And I'll admit that my inclusion of Lorraine in the discussion was potentially confusing. In my defense, I can only state that your reference to the period 1870-1918 probably had me thinking of Alsace and Lorraine together (of course, we both know that Germany did not annex Alsace-Lorraine until the Treaty of Frankfurt in 1871: I'm sure it was a typo when you said "1870").

Setanta wrote:
Your own evidence here refutes a claim (which could only be made inferentially in your original brief text) that Alsace passed into French hands with the death of Stanislas in 1766. Inasmuch as you made no distinction, i would not have been able to know if you were confusing the two of them or not--as written, given that we are discussing Alsace, it seemed you meant Alsace became a part of France in 1766.

Well, I had said France completed the process of incorporation in 1766 with its acquisition of the Duchy of Lorraine. I suppose a casual reader could infer that Alsace and Lorraine were the same thing. I'm happy to set the record straight.

Setanta wrote:
I have not denied that the réunions were a process of consolidation and "rationalization" of French territories and borders--but your text seemed to ignore that France got its foothold, and it's collective hands on Strasbourg, during the Thirty Years War, which was, effectively over by the time of Louis accession.

But Strassburg, no matter how many times it was occupied by French troops during times of war, did not formally come under French control until 1681, and France's possession of Strassburg was not internationally recognized until 1697.

Setanta wrote:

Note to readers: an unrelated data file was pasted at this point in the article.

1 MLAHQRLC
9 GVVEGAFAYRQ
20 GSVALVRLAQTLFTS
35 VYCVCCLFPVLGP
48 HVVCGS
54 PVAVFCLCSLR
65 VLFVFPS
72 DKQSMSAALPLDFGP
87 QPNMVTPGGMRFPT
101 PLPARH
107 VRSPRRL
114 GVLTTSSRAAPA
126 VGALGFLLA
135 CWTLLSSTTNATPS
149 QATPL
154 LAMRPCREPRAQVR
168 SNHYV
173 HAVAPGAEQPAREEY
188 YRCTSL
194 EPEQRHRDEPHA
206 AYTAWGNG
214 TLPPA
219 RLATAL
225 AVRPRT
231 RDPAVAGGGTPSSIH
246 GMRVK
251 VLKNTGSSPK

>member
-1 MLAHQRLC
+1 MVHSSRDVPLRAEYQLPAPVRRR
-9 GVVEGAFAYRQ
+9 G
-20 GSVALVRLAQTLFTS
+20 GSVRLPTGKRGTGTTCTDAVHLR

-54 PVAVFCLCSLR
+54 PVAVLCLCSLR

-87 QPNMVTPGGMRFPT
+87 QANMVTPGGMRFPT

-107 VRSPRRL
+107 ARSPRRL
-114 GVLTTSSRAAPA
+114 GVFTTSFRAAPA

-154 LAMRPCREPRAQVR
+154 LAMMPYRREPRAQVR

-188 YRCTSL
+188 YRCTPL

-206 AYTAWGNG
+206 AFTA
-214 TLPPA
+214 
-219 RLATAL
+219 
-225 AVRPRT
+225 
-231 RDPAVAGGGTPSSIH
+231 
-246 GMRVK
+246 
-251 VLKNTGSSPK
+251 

I would suggest, then, that as you consider that Alsace is only "added" during the mid-portion of Louis reign, and i contend that the process was effectively acheived as a result of the Westphalian settlement, we simply disagree on meaning the extent of the earlier acquisition, and i am more than happy to acknowledge that you spoke of Louis' reign as opposed to his personal involvement.

Then our disagreement is one over the effects of temporary versus permanent possession. The French "owned" Alsace in 1648 about as much as the Americans "owned" Bavaria in 1945. Although French troops held much of Alsace (and Lorraine) at the end of the Thirty Years War, the Westphalian settlement only awarded the Sundgau region to France (colored blue in my first map). The remainder of Alsace was not incorporated into France until later in the century.

Setanta wrote:
Finally, you know and i know that Stanislas had the title of King of Poland with as much justification as a whole host of putative monarchs and high-ranking aristocrats throughout history.

Then I see no reason for further discussion on this point.
0 Replies
 
Walter Hinteler
 
  1  
Reply Sat 3 Apr, 2004 08:08 am
I still can't see your map, Joe, so here is another one:


http://www.bartleby.com/86/5204.gif
0 Replies
 
cavfancier
 
  1  
Reply Sat 3 Apr, 2004 08:12 am
So...if your mother is from Hamburg and your father is from Frankfurt, are you a cross between a Hamburger and a Frankfurter?
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Walter Hinteler
 
  1  
Reply Sat 3 Apr, 2004 08:14 am
Yes, you are a 'Braunschweiger' Laughing
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Setanta
 
  1  
Reply Sat 3 Apr, 2004 07:30 pm
I like braunschweiger, on wheat toast, with some onion salt . . . mmmm . . .
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joefromchicago
 
  1  
Reply Sun 4 Apr, 2004 10:00 am
Frankfurter, Braunschweiger -- es ist mir Wurst.